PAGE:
Gambling Addiction Runs in Families
Gambling addiction is a serious problem and an example of a behavioral addiction. Although gambling addicts don’t abuse a chemical substance, like a drug addict does, they experience many of the symptoms of addiction. For someone addicted to gambling, there are withdrawal symptoms, a build-up of tolerance and the inability to stop in spite of the negative consequences. Many people have had their finances, relationships and careers destroyed because of a gambling habit.
New research is demonstrating that millions more people are at risk of developing a problem with gambling. Family history contributes to the risk of becoming a pathological gambler. We are also finding that the problem comes with other mental health issues like depression, social anxiety and even post-traumatic stress disorder (PTSD). The recent research could help bring more awareness to the problem of gambling addiction.
One interesting new finding about pathological gambling is that it runs in families. Researchers from the University of Iowa looked at 95 pathological gamblers, those who could be considered to have a serious problem or an addiction, as well as 91 control participants. They also collected data from over 1,000 relatives of the participants. They found that among the serious problem gamblers, 11 percent of their relatives also had gambling problems. Among the control participants, the rate was much lower, at 1 percent. This means that a close relative of a problem gambler is eight times more likely to also have a problem with gambling.
The researchers then expanded their data collection to include people with a less serious gambling problem. Within this group, 16 percent of relatives also had issues with gambling. The connection between relatives and gambling problems is strong and clear. The study was the largest of its kind and demonstrates that family history is the most important risk factor for pathological gambling.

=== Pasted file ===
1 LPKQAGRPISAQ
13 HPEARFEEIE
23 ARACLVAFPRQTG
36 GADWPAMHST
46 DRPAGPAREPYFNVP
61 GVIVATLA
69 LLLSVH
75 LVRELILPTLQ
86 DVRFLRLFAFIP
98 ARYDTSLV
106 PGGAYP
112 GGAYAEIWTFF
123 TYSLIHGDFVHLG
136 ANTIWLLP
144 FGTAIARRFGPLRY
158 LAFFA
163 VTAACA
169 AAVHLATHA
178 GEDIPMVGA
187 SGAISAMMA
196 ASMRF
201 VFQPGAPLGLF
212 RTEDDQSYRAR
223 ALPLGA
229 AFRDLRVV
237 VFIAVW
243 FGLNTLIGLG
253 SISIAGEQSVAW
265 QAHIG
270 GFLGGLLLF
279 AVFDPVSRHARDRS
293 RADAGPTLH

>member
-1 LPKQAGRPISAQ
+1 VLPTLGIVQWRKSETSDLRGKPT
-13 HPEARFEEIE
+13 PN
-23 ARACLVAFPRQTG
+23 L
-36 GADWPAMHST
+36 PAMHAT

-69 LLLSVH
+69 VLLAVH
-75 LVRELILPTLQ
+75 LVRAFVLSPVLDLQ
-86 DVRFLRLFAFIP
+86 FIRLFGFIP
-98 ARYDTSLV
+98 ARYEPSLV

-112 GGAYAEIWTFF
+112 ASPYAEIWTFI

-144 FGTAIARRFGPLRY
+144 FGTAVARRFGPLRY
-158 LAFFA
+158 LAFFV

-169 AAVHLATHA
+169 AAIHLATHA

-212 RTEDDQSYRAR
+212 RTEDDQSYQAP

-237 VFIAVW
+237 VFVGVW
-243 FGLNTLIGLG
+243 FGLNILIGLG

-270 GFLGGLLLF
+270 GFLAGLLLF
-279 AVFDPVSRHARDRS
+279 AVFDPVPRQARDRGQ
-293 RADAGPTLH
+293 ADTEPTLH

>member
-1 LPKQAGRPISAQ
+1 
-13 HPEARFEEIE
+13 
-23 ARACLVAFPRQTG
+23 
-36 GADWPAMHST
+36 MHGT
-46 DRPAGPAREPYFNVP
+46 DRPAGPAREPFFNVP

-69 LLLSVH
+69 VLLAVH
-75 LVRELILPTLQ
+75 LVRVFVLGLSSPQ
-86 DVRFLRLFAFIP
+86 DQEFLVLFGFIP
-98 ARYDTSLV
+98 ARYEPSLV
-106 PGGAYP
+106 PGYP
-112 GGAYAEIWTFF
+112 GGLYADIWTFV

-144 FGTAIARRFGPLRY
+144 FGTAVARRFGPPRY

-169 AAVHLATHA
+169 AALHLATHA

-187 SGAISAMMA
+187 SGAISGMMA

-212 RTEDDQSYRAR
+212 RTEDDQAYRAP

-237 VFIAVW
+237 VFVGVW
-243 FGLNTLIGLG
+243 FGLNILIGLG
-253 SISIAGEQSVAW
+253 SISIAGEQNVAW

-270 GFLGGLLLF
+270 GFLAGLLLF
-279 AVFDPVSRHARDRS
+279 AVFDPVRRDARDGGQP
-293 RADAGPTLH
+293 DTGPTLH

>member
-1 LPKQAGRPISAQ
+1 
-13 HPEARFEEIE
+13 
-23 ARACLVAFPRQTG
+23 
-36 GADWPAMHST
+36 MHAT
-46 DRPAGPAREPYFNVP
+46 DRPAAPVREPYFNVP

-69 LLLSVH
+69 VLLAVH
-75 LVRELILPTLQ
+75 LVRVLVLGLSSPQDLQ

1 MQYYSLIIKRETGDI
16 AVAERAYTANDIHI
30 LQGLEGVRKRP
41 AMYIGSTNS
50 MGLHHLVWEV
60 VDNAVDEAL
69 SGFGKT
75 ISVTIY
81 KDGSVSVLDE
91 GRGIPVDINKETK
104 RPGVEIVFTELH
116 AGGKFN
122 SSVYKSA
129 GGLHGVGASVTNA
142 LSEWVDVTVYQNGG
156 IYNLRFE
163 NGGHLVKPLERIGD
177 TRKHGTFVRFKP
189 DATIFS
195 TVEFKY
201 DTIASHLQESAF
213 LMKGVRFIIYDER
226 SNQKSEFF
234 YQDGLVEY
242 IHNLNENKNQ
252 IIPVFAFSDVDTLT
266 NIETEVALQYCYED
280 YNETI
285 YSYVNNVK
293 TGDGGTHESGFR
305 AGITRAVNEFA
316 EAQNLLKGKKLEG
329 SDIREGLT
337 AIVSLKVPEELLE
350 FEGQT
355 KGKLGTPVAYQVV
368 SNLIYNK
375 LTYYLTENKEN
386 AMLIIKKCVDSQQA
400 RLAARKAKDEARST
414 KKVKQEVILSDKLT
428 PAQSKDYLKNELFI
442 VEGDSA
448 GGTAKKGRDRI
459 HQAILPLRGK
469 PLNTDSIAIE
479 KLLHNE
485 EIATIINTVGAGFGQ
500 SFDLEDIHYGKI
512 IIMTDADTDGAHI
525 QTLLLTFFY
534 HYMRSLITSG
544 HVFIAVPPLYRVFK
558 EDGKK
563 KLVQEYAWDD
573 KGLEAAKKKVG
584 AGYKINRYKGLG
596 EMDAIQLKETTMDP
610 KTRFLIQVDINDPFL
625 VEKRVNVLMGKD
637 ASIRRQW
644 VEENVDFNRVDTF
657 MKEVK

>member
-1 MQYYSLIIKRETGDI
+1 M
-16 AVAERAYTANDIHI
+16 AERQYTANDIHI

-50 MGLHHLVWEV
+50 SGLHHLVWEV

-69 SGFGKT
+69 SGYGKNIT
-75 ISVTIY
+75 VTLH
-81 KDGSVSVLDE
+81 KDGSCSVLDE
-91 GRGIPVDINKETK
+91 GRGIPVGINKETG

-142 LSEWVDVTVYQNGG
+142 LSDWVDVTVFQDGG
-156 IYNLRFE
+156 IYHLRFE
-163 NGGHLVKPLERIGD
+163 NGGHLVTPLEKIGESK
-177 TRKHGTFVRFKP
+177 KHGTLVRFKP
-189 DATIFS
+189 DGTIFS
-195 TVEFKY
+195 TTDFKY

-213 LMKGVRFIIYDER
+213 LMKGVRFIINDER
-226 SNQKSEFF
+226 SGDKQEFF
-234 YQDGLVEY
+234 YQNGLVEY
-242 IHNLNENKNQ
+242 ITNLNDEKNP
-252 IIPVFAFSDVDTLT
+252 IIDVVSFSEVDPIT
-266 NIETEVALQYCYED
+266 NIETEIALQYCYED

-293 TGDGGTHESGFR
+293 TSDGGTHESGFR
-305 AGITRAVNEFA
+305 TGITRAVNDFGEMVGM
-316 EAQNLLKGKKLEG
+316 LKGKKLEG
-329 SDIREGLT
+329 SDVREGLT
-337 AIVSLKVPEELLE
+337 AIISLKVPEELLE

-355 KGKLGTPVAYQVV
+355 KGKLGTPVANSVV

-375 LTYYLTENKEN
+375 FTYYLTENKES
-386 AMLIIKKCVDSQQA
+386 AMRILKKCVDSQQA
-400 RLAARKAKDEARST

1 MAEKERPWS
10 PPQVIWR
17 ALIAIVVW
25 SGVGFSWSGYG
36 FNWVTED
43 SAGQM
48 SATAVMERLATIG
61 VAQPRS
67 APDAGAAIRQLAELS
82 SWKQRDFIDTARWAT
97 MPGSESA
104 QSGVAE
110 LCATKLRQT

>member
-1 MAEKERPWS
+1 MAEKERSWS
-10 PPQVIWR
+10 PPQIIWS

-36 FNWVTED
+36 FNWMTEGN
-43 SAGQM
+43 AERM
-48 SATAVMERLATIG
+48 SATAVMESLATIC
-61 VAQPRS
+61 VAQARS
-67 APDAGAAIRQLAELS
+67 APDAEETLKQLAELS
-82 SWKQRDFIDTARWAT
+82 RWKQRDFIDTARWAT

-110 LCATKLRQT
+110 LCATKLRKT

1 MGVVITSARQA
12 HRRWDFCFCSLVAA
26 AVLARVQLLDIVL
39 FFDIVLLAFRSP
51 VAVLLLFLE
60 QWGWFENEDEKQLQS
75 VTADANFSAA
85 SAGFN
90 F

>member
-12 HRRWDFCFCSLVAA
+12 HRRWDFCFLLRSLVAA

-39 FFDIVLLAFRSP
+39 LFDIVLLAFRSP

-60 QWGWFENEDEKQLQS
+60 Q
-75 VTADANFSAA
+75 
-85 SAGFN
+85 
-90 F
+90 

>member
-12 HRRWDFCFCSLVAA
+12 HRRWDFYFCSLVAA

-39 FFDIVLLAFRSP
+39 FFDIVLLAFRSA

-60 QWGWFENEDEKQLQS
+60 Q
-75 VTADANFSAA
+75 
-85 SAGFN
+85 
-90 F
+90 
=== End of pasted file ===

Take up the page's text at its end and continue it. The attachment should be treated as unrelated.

Problem Gambling and Mental Health
The study authors also looked at other mental health issues for the participants with gambling problems or addictions and their relatives. They found that diagnoses for anxiety disorders, depression and PTSD occurred at a significantly higher rate in the relatives of problem gamblers than in the relatives of those participants with no history of problem gambling. What the findings suggest is that there are underlying similarities in being predisposed for problem gambling and certain mental health disorders. Someone at risk for gambling addiction may also be at risk for a mental health condition, and vice versa.
The findings are both intriguing and important. The researchers hope to be able to expand their work to include neurological studies and brain scans. These could help untangle the ways in which gambling addiction affects the brain and how brain function is different between people who have the addiction and those who do not. They also hope to find the connections between problem gambling and mental illness. Understanding how these issues occur in certain people and how the genetic component works is an important area for future research.
For now, the information from the current study has the potential to help people at risk for gambling addiction and mental illness. Physicians and therapists working with pathological gamblers can reach out to relatives to try to prevent more instances of gambling addiction. They can also screen problem gamblers for mental health conditions. Problem gamblers should also be aware of these connections and should talk to family members. Being open about the problem could help save their loved ones from a similar fate.